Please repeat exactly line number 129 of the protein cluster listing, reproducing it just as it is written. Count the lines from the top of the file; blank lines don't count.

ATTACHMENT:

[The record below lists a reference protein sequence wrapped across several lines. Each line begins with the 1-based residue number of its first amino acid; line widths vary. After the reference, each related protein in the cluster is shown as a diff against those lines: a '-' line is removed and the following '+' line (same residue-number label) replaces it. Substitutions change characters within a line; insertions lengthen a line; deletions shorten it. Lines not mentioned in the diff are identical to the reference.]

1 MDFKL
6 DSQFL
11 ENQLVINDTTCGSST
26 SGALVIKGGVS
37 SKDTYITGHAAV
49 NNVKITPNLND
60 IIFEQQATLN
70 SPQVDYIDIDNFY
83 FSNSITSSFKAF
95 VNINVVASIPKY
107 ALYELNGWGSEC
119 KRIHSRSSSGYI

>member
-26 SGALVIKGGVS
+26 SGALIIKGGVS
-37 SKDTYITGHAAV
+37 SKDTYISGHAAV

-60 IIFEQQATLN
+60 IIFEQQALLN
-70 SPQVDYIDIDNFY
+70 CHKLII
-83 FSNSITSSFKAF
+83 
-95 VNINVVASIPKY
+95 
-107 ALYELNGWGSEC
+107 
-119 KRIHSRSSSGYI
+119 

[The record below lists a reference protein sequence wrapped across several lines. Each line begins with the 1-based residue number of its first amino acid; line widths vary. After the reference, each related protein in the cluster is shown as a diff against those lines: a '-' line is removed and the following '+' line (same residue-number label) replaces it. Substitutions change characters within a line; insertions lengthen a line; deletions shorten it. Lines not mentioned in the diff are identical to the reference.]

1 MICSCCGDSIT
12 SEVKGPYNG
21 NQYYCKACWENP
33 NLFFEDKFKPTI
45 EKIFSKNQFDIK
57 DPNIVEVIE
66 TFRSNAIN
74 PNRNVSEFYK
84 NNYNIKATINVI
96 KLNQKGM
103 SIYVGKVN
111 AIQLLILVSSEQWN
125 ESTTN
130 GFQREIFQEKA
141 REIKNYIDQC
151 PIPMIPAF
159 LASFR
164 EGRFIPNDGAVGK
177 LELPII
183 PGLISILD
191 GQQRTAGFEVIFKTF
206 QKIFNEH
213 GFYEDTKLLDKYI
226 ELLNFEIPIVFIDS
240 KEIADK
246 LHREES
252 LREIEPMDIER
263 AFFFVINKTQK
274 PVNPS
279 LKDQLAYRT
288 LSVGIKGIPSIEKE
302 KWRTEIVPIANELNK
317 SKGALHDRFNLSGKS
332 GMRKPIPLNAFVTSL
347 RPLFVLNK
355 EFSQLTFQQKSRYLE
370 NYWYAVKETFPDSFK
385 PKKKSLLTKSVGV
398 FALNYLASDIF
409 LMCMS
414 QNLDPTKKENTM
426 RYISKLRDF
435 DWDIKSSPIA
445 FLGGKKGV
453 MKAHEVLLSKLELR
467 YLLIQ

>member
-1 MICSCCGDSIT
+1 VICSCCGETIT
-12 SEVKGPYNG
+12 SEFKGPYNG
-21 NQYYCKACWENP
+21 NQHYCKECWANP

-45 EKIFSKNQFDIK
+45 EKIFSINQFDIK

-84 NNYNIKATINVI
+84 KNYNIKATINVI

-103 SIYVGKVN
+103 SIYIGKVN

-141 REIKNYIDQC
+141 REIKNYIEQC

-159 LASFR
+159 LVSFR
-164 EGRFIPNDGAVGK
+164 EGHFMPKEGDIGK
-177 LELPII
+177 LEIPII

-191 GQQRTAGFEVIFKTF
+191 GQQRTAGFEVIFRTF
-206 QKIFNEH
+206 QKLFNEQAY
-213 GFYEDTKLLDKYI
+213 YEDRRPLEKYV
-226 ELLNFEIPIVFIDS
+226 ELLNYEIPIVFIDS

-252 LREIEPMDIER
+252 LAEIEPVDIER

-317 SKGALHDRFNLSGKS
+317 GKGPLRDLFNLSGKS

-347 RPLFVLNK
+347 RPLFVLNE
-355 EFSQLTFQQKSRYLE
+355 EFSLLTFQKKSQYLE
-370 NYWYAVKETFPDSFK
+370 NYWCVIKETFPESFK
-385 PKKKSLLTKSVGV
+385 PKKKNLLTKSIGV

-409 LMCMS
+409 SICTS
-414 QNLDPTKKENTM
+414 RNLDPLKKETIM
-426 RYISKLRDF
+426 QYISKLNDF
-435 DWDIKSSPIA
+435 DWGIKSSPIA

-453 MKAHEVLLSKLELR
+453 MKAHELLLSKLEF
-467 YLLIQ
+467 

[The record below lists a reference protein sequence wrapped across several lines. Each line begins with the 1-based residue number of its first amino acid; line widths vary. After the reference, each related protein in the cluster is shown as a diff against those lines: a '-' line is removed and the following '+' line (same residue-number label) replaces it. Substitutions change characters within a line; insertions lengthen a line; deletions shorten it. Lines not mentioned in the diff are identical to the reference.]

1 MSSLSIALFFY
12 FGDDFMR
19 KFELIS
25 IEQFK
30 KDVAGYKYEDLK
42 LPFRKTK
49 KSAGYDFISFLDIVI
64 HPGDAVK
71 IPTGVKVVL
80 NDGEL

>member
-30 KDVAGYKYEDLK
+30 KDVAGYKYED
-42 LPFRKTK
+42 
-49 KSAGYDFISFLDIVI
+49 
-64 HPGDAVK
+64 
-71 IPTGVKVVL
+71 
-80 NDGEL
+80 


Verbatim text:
-467 YLLIQ